Supreme Court Limits Class-action Suits

SEPTEMBER 16, 2008
Susan Haigney

A June 21, 2007, Supreme Court ruling has made it more difficult for investors to bring civil lawsuits against companies for fraud, making securities underwriters almost immune from civil antitrust lawsuits. The specific case ruled on by the Justices involved a complaint against Tellabs, Inc; senior executives were accused by investors of presenting an overly optimistic projection of revenue and demand for products. The court ruled in favor of Tellabs.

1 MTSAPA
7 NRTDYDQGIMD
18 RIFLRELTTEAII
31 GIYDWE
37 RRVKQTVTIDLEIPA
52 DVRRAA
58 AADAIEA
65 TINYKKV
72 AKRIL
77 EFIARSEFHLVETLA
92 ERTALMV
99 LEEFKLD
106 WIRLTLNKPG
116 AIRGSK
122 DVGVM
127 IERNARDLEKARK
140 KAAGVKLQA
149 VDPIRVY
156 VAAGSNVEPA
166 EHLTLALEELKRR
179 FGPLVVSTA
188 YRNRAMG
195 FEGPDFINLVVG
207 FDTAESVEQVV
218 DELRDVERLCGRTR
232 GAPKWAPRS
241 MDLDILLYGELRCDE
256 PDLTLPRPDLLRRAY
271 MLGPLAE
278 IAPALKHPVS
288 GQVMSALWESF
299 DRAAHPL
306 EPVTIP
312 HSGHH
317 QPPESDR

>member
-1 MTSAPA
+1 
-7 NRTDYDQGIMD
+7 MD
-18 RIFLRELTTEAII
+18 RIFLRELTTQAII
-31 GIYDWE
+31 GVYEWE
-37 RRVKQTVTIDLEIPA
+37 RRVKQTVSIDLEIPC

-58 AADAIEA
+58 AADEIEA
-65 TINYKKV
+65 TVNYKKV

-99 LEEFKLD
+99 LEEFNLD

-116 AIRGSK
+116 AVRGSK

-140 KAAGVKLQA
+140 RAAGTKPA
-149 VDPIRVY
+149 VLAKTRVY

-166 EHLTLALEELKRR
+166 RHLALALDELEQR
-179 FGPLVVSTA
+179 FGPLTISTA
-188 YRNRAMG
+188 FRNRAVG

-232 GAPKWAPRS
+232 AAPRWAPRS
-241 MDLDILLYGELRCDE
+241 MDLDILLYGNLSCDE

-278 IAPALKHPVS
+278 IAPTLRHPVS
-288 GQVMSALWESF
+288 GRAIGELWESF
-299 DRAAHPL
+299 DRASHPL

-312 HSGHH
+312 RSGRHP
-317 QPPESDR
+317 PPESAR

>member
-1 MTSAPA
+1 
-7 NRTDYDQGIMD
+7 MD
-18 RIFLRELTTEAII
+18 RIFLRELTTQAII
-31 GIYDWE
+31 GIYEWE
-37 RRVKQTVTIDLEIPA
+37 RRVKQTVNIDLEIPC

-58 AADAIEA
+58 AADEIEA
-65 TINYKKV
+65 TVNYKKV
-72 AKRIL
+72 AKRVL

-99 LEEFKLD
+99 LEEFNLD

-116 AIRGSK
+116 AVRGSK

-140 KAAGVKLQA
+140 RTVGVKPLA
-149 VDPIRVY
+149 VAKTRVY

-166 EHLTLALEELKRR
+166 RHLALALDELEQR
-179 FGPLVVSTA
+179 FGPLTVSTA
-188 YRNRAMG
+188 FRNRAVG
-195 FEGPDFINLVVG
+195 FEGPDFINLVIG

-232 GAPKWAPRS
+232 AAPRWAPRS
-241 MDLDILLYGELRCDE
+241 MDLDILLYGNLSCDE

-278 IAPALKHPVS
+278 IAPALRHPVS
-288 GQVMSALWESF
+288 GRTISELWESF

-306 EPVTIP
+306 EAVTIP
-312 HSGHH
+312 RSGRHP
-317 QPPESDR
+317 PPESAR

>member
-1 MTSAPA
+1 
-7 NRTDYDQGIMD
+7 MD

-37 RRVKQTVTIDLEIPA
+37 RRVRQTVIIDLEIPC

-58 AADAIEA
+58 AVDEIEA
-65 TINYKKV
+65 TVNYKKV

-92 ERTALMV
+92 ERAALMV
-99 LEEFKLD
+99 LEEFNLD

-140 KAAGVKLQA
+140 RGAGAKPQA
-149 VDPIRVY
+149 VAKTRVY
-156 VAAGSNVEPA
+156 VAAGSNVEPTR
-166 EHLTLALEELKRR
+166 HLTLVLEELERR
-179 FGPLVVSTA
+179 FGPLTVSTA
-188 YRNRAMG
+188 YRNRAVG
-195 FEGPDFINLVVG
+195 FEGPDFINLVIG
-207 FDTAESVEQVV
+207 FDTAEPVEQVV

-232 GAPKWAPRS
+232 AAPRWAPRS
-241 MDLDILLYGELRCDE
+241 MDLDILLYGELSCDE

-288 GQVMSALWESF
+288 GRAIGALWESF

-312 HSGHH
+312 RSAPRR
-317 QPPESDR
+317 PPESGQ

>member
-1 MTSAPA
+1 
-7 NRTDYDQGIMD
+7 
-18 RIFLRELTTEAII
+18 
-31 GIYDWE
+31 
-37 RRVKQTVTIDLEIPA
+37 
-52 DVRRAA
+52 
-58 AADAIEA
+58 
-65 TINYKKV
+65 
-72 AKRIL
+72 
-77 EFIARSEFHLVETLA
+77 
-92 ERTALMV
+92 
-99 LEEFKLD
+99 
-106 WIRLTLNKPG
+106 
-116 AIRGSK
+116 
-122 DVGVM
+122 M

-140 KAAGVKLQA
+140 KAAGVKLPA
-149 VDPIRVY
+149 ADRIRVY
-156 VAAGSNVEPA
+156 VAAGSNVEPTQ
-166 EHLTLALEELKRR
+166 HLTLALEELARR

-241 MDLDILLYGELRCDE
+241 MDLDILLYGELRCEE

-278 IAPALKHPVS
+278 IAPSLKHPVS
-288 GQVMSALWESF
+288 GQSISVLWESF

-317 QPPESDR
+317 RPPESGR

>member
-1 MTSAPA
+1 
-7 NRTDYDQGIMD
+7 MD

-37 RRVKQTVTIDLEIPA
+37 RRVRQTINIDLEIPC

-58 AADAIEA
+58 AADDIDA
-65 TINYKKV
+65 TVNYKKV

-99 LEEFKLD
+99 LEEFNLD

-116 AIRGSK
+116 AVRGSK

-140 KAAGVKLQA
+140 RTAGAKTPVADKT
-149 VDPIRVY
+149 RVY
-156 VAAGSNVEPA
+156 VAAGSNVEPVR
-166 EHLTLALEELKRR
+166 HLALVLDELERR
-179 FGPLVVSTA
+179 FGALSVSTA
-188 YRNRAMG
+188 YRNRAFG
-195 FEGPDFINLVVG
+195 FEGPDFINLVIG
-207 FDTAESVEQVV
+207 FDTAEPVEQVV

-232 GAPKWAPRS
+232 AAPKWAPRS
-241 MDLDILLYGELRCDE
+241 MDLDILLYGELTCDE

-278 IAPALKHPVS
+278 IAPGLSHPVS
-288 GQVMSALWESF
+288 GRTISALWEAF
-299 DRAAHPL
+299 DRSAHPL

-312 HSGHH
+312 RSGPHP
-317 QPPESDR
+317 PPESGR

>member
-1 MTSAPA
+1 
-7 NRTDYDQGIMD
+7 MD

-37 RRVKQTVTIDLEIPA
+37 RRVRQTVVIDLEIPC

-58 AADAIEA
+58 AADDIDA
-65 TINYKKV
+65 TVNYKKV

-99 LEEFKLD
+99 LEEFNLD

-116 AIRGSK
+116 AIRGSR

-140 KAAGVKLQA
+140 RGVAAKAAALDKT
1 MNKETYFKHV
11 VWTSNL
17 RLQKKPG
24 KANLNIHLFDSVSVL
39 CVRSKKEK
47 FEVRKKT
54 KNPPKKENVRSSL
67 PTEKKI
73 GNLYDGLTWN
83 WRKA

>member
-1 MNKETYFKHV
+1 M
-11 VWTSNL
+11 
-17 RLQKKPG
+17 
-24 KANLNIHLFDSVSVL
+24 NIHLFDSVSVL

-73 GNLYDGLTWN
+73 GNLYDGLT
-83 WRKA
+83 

According to the New York Times, the court said that claimants must show "cogent and compelling" evidence of intent to defraud. Senior Bush administration officials, according to the New York Times, have been advocating for tighter rules and regulations against fraud lawsuits, while critics claim the regulations are unnecessary due to a current drop in civil lawsuits and the potential deterrent to inventors who have legitimate fraud claims. While this ruling may limit unnecessary lawsuits, it may leave investors without an avenue for retribution if they feel they have been misled.



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